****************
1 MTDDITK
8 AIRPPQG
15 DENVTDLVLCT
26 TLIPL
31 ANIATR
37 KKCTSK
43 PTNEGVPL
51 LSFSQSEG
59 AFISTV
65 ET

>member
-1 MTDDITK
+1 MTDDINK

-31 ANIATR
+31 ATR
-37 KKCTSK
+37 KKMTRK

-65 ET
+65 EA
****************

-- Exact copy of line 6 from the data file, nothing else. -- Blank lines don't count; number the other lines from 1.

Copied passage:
37 KKCTSK